Studies are reported on an individual agglutinogen (Rh) in human blood which has been found to be of clinical importance because occasionally it gives rise to the formation of immune isoantibodies in man, a peculiarity which leads to untoward transfusion reactions.

A method for the determination of the presence or absence of the new blood factor is described, which can be used for typing patients and prospective blood donors.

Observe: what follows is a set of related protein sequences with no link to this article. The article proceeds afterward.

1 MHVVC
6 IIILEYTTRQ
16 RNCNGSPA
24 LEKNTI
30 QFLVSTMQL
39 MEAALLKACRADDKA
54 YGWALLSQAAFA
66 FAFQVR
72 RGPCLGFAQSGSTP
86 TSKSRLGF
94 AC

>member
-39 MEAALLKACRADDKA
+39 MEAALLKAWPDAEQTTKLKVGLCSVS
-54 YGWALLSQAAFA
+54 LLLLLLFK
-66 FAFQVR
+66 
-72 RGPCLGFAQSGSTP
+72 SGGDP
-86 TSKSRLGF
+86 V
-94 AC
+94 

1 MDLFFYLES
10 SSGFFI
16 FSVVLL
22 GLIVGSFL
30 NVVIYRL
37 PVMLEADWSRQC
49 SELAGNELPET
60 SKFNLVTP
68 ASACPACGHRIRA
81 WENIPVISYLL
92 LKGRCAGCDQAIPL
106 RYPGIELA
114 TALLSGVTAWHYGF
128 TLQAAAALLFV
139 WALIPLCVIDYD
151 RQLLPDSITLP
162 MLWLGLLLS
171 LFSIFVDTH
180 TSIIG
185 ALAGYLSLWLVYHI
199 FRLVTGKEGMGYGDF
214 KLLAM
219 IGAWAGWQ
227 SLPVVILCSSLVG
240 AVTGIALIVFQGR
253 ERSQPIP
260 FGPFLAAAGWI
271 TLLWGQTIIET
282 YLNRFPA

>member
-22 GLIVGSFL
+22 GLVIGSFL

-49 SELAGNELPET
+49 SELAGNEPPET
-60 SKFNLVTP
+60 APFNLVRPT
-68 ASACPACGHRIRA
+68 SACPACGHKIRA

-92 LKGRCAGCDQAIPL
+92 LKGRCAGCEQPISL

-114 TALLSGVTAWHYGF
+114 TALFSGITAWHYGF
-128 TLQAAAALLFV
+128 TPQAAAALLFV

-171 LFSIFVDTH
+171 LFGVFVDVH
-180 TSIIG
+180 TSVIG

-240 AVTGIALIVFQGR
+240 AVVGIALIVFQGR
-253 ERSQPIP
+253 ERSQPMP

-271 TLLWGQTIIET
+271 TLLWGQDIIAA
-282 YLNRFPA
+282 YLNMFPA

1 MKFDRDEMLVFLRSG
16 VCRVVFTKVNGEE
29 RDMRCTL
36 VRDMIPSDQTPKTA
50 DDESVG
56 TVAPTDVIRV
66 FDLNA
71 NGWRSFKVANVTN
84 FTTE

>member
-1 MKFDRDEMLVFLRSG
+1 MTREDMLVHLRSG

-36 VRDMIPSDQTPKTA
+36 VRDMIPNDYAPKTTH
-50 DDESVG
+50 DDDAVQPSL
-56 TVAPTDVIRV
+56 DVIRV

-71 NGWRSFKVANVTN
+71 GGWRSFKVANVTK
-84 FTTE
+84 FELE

Examination of families showed that the agglutinogen is inherited as a simple Mendelian dominant. The distribution of the factor Rh among white individuals and negroes may indicate racial differences. The property is probably genetically independent of the blood groups and the factors M and N.

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